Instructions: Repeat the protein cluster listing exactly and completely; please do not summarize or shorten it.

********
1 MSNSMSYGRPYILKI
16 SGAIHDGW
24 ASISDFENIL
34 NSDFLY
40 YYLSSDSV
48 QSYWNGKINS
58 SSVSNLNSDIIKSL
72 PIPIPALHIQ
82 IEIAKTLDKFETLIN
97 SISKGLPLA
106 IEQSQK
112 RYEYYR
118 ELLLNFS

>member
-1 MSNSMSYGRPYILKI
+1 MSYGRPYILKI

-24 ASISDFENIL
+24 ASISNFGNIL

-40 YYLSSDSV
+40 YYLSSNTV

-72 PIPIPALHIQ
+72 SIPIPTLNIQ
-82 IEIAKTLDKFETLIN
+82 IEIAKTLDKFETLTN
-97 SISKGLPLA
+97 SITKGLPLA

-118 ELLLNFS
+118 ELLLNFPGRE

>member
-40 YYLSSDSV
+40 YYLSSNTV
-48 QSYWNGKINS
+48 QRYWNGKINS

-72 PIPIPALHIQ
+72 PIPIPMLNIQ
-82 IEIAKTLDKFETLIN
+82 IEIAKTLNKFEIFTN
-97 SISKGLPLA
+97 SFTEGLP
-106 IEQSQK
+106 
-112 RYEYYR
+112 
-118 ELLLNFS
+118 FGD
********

1 MSNSMSYGRPYILKI
16 SGAIHDGW
24 ASISDFENIL
34 NSDFLY
40 YYLSSDSV
48 QSYWNGKINS
58 SSVSNLNSDIIKSL
72 PIPIPALHIQ
82 IEIAKTLDKFETLIN
97 SISKGLPLA
106 IEQSQK
112 RYEYYR
118 ELLLNFS

>member
-1 MSNSMSYGRPYILKI
+1 MSYGRPYILKI

-24 ASISDFENIL
+24 ASISNFGNIL

-40 YYLSSDSV
+40 YYLSSNTV

-72 PIPIPALHIQ
+72 SIPIPTLNIQ
-82 IEIAKTLDKFETLIN
+82 IEIAKTLDKFETLTN
-97 SISKGLPLA
+97 SITKGLPLA

-118 ELLLNFS
+118 ELLLNFPGRE

>member
-40 YYLSSDSV
+40 YYLSSNTV
-48 QSYWNGKINS
+48 QRYWNGKINS

-72 PIPIPALHIQ
+72 PIPIPMLNIQ
-82 IEIAKTLDKFETLIN
+82 IEIAKTLNKFEIFTN
-97 SISKGLPLA
+97 SFTEGLP
-106 IEQSQK
+106 
-112 RYEYYR
+112 
-118 ELLLNFS
+118 FGD